I was reminded of just what Nigeria is like when I visited the embassy in Dublin’s leafy upmarket Leeson Place in late June. The visa application office is in the basement of this beautiful old building and it has its own entrance ensuring Joe or Josephine Public is kept far from the embassy offices.
If you’ve ever tried for a Nigerian visa, then you’ll know just how frustrating and protracted it can be. The first time I went to Nigeria I was travelling from Liberia while working for an NGO and it took me five trips before I could gain entry to the embassy. On my fifth attempt, I managed to get my foot inside the door and once achieve, I refused to leave. And that was just to get the application form.
Most of the Nigerians who were queuing in Dublin had Irish passports and required a visa to go back ‘home’. On my first two visits I came well prepared with a book but so swift was my visit I over-paid the parking metre outside. On my third visit Sod’s Law kicked in – I forgot the book and spent my time feeding the metre as I waited for the diplomatic visa to be processed and issued.
On that last visit for the visa, I ended up waiting so long I needed the bathroom. To my surprise, (okay I’m being facetious), the toilets were actually located outside the building; something I don’t imagine exists anywhere else in Dublin in the 21st Century. The inside of the visa application office was reminiscent of a dole office anywhere in Ireland 30 years ago, before the Department of Social Welfare decided they needed to smarten up and pretend to show a little respect for its clients. The carpet tiles were curling at the edges for the want of a cleaning and the walls hadn’t seen a lick of paint for many, many years. There were notices posted everywhere warning that verbal or physical violence would not be tolerated. Notices also threatened that if you even stopped your car outside the embassy gates for just one minute, you may forget about receiving any service. The Nigerians themselves were true to form and vocal about the treatment of ordinary citizen by their government. One Nigerian man commented that he had lived in Eastern Europe where government officials also “sat upstairs (referring to the embassy offices) scratching their arse.” His words, not mine. Another woman told us she was at the embassy every day at 9 a.m. for one week and came prepared with her lunch box. I have to say – there were more than a few chuckles that day.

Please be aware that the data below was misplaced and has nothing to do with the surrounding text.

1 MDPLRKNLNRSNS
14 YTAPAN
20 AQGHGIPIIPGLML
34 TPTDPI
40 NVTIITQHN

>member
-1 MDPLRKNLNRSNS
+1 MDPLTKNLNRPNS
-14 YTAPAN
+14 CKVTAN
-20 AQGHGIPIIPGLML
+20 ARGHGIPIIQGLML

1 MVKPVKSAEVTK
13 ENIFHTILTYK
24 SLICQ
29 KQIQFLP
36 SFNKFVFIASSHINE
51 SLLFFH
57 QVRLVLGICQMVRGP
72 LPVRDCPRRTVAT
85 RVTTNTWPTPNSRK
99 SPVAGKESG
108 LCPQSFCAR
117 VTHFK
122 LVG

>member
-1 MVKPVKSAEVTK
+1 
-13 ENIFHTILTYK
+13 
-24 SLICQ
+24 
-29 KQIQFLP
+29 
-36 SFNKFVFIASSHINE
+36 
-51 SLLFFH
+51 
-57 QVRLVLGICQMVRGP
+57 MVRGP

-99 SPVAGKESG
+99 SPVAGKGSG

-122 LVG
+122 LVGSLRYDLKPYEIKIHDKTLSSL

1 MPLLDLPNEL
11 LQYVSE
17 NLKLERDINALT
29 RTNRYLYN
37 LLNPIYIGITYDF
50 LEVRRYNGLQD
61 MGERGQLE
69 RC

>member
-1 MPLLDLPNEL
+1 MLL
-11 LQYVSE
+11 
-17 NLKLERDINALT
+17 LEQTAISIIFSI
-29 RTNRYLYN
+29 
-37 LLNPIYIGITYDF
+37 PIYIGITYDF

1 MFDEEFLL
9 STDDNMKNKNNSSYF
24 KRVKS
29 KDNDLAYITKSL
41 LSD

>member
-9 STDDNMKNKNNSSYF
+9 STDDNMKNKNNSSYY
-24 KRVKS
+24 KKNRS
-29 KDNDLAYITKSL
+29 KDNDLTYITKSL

Nigeria was just a wee culture shock from my previous posting in the hustle and bustle of Bangkok, with its shiny towers, good public transport and general easy lifestyle. While the city of Abuja, the federal capital of Nigeria, is in the heart of Africa, it’s quite unlike any other African city I know (outside most of South Africa).
Renting in the federal capital, Abuja
Abuja was created just 40 years ago to gather the country’s civil servants in one spot. A planned city with huge boulevards and motorways, Abuja is like many cities in West Africa, full of (thankfully) Lebanese restaurants and supermarkets and the bonus of it all, some South African supermarkets. The city empties at weekends as most Nigerian civil servants travel back to their villages and towns after the Muslim Friday prayers. This sprawling city has a shortage of accommodation so rent prices are equivalent to the astronomical rents paid in New York or Geneva. Abuja is also where the UN agencies have their country offices and where I’m based for the next few months.